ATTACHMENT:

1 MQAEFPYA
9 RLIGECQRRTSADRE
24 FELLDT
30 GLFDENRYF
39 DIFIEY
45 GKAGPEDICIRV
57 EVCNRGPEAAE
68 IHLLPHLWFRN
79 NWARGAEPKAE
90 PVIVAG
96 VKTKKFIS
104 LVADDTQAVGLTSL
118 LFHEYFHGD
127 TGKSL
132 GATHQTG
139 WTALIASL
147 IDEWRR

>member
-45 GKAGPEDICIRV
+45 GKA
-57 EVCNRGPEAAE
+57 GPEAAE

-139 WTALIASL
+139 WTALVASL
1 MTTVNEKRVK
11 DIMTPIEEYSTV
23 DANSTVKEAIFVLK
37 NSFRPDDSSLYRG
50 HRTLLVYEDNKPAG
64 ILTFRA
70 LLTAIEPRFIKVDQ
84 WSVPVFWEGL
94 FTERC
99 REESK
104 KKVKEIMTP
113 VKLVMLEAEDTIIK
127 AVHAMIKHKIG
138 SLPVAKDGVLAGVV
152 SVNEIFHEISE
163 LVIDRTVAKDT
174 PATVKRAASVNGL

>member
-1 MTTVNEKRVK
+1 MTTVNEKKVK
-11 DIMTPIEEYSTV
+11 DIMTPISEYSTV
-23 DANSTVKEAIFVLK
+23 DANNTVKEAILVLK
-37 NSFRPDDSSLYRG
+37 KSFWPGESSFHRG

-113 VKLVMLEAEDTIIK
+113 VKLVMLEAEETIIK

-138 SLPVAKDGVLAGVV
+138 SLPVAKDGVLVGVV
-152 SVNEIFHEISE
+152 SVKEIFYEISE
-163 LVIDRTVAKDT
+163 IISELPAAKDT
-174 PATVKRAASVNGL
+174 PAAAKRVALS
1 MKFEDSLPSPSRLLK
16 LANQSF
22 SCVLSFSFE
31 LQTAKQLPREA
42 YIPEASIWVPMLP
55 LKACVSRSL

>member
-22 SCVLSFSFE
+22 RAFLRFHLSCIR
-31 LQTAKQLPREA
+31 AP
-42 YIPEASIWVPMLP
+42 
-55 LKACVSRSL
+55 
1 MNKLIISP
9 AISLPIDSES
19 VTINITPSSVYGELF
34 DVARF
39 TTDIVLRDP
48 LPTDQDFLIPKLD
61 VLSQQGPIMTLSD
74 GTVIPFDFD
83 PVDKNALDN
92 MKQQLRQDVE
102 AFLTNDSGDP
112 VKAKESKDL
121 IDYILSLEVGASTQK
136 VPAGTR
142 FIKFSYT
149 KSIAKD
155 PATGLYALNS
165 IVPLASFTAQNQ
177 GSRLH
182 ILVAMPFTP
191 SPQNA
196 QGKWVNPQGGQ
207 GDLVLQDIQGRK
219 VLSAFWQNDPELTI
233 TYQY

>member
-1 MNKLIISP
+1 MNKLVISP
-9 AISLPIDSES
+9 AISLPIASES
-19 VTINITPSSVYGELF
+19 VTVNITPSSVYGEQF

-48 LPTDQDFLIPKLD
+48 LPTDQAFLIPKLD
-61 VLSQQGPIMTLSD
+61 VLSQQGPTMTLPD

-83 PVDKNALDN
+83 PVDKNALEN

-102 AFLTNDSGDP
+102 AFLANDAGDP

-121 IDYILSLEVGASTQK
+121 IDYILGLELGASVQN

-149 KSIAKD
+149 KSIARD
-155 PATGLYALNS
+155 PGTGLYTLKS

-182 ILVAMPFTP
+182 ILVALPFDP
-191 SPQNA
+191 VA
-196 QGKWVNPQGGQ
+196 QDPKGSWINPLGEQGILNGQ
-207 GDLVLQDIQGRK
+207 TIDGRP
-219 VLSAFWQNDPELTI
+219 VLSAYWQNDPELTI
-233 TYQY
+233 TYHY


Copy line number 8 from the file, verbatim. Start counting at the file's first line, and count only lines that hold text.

68 IHLLPHLWFRN